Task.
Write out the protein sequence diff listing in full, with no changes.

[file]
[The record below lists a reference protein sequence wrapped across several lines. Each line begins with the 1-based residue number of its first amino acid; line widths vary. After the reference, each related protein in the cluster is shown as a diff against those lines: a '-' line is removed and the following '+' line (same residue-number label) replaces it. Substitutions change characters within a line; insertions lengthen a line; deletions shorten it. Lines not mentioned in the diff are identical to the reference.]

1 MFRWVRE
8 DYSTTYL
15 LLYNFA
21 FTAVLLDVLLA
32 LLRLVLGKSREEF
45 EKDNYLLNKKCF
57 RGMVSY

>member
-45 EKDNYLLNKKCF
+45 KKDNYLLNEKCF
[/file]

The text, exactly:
[The record below lists a reference protein sequence wrapped across several lines. Each line begins with the 1-based residue number of its first amino acid; line widths vary. After the reference, each related protein in the cluster is shown as a diff against those lines: a '-' line is removed and the following '+' line (same residue-number label) replaces it. Substitutions change characters within a line; insertions lengthen a line; deletions shorten it. Lines not mentioned in the diff are identical to the reference.]

1 MFRWVRE
8 DYSTTYL
15 LLYNFA
21 FTAVLLDVLLA
32 LLRLVLGKSREEF
45 EKDNYLLNKKCF
57 RGMVSY

>member
-45 EKDNYLLNKKCF
+45 KKDNYLLNEKCF